[99] "`The office [of the pretrial order] as a procedural tool [is] to insure the economical and efficient trial of every case on its merits without chance or surprise.'" Smith v. Ford Motor Co., 626 F.2d 784, 795 (10th Cir. 1980) (quoting Case v. Abrams, 352 F.2d 193, 195 (10th Cir. 1965)), cert. denied, 450 U.S. 918, 101 S.Ct. 1363, 67 L.Ed.2d 344 (1981). "`A policy of too-easy modification [of pretrial orders] not only encourages carelessness in the preparation and approval of the initial order, but unduly discounts it as the governing pattern of the trial.'" Perry v. Winspur, 782 F.2d 893, 896 (10th Cir. 1986) (quoting Honorable A. Sherman Christenson, The Pretrial Order, 29 F.R.D. 362, 371 (1961)).

[100] Once the triable issues have been settled in the pretrial order, the court may reject efforts to modify existing ones unless necessary to prevent manifest injustice. Century Refining Co. v. Hall, 316 F.2d 15, 19 (10th Cir. 1963). See Fed.R.Civ.P. 16(e) ("The order following a final pretrial conference shall be modified only to prevent manifest injustice."). Furthermore, the burden of demonstrating manifest injustice falls upon the party moving for modification. See R.L. Clark Drilling Contractors, Inc. v. Schramm, Inc., 835 F.2d 1306, 1308 (10th Cir. 1987). Because the claims which give rise to defendants' motion are expressly included in the pretrial order, the burden to show that manifest injustice will result if such claims are not stricken falls upon defendants.

[101] The new claims were not included in the pretrial order by inadvertence. The pretrial order specifically refers to these claims, in stating that "defendants will file a motion to strike any claims by plaintiff for inadequate training or inadequate conditions of confinement." (Dk. 58, p. 11). This language shows defendants' awareness of plaintiffs new claims during the process of drafting the pretrial order, and reflects defendants' intent to permit inclusion of those claims in the pretrial order and to preserve its right to address them later by means of a motion to strike. The pretrial order thus reflects that the intention of the magistrate judge and of the parties was to include these claims in the pretrial order. Compare Nelson v. Textron, Inc., 142 F.R.D. 682, 683 (Kan. 1992) (modifiying pretrial order because it did not conform to the intention of the magistrate judge.)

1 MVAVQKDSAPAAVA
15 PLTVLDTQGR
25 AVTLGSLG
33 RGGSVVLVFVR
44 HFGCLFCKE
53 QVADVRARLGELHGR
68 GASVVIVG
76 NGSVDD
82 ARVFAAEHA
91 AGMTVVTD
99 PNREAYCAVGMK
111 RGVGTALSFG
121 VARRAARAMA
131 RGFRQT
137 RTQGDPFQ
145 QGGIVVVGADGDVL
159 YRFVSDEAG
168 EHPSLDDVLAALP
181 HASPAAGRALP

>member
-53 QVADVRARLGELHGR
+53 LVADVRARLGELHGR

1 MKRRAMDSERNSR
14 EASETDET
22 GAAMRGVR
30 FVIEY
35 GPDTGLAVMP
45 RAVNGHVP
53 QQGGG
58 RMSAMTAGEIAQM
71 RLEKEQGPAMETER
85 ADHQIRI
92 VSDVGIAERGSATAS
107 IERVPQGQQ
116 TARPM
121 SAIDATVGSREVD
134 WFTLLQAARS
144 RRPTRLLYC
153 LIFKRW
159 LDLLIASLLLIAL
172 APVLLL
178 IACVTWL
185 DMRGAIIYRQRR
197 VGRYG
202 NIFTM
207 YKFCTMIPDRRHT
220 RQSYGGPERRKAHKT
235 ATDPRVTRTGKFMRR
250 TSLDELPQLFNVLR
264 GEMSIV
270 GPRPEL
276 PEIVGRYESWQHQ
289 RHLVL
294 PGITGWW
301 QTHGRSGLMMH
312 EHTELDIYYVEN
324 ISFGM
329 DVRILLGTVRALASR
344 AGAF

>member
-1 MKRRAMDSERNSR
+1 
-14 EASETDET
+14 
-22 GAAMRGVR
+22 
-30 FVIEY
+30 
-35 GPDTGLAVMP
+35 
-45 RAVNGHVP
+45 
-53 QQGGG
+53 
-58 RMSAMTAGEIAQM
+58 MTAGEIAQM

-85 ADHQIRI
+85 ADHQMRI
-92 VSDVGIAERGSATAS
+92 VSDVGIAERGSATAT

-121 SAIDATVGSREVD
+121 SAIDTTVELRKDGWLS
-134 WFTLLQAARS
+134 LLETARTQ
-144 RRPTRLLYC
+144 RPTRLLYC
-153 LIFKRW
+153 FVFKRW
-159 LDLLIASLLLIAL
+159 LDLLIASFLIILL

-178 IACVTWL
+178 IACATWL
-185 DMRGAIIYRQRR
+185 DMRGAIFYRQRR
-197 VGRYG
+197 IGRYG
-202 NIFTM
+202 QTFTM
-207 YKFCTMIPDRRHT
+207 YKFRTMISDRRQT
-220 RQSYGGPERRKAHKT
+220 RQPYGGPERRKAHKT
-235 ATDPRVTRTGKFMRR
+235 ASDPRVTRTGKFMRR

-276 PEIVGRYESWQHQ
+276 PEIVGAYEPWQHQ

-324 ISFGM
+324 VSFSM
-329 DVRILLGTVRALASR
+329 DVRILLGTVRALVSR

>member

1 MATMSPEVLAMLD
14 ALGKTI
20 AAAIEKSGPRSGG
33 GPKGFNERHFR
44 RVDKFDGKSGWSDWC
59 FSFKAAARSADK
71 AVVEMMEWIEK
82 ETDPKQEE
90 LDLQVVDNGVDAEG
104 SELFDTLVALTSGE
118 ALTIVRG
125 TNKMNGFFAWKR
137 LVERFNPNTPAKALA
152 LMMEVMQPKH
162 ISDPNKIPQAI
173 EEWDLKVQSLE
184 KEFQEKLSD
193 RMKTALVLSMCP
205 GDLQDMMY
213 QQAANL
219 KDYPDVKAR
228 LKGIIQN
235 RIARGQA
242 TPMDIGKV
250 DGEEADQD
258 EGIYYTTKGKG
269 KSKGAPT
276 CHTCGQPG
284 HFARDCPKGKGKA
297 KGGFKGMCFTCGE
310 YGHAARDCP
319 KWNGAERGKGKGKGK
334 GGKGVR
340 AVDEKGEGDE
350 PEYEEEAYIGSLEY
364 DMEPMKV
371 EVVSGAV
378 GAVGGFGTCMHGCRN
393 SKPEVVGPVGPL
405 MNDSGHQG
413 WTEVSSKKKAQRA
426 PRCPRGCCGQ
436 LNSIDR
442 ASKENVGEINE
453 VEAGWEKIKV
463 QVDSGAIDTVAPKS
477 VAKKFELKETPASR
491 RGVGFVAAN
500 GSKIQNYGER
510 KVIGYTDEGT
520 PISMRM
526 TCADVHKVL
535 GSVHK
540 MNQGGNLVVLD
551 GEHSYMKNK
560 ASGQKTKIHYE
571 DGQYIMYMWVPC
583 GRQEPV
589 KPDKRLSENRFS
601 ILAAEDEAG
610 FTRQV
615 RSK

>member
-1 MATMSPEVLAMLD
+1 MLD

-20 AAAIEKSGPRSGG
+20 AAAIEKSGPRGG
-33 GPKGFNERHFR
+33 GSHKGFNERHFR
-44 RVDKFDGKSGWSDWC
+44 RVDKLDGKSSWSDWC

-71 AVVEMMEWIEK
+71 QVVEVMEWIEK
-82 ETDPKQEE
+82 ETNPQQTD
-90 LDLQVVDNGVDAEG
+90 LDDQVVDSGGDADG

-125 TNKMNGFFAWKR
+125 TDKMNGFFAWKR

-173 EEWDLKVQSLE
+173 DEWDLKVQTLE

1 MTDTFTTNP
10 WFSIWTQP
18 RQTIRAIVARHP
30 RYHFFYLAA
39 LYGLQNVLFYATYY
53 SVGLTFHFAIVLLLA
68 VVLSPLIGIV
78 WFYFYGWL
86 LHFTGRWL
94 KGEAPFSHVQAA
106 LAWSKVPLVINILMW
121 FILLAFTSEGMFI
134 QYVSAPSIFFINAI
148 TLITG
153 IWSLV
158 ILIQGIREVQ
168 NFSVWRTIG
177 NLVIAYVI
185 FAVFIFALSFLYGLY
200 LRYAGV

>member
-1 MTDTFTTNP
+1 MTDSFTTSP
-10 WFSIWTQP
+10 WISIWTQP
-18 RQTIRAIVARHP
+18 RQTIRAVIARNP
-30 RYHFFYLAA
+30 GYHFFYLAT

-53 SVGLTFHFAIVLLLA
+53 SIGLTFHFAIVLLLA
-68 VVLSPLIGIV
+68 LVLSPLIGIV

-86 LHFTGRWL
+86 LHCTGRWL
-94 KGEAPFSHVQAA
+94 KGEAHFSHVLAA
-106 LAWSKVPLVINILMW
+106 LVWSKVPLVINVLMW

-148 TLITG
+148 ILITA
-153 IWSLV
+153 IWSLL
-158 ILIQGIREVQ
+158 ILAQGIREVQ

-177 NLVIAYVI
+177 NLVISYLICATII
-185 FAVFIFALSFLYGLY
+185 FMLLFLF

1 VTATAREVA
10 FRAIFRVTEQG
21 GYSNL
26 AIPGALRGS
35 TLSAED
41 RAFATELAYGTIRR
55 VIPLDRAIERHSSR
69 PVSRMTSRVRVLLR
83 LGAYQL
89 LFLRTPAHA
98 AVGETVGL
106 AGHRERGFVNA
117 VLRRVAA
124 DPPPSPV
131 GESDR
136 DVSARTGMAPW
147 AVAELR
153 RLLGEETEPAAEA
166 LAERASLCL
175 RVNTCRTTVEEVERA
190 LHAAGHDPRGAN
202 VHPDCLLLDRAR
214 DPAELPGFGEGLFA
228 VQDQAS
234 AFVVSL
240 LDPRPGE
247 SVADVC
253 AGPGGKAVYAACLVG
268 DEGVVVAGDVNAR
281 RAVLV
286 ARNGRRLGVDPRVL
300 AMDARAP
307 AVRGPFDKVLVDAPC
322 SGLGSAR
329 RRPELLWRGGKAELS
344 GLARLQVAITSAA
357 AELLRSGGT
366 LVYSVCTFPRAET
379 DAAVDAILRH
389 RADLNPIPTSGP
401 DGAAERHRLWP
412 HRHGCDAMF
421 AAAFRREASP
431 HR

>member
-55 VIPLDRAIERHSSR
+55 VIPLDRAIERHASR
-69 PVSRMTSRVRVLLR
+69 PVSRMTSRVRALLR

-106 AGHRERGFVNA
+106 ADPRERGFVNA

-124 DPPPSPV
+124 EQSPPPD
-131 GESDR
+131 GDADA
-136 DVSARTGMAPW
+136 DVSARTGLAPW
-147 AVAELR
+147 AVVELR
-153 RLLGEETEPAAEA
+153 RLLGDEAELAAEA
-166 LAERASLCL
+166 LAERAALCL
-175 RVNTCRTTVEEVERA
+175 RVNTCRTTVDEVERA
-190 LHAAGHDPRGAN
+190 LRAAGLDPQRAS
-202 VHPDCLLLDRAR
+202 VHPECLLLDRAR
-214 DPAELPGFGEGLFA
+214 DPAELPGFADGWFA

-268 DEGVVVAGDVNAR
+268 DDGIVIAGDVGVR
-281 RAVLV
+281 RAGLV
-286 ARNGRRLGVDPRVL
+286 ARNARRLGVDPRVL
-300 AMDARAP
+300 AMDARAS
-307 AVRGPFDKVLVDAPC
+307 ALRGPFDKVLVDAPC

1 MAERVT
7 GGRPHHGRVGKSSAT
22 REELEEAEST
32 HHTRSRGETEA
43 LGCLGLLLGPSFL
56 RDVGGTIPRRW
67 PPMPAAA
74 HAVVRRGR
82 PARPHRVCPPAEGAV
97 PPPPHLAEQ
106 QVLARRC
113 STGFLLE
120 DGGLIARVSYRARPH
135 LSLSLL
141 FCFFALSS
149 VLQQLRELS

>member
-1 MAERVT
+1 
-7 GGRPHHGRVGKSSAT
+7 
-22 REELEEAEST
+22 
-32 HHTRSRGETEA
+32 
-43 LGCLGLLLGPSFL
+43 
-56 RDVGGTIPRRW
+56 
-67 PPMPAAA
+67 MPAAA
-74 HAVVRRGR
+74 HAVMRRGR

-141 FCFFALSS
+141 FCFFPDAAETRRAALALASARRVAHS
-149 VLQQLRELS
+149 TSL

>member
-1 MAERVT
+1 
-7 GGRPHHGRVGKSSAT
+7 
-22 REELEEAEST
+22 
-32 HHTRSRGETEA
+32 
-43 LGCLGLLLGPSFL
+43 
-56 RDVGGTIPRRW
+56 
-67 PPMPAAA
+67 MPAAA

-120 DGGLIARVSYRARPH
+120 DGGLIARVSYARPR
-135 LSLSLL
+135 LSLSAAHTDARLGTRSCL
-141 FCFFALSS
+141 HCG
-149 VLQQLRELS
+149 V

[102] Defendants had every opportunity to voice at the pretrial conference the substantive basis for their objections to plaintiff's new claims, and to receive a ruling thereon from the magistrate judge prior to their submission of the final pretrial order. The magistrate judge had supervised discovery, had the power to extend discovery beyond the date of the pretrial conference, and was best suited to rule upon the issue presented. For defendants to knowingly elect not to object to plaintiffs insertion of these new claims at the time of the pretrial conference and to receive a ruling thereon from the magistrate judge, but instead to present the matter to this court as part of defendants' motion for summary judgment is improper procedure, and precludes the relief sought by defendants here. See Maisch v. Hunt Midwest Mining, Inc., 1997 WL 94234 at *8 (Kan. 1997) ("finding relief of striking a claim included in pretrial order `precluded' where defendant's failure to raise issue prior to or during pretrial conference was "inexcusable").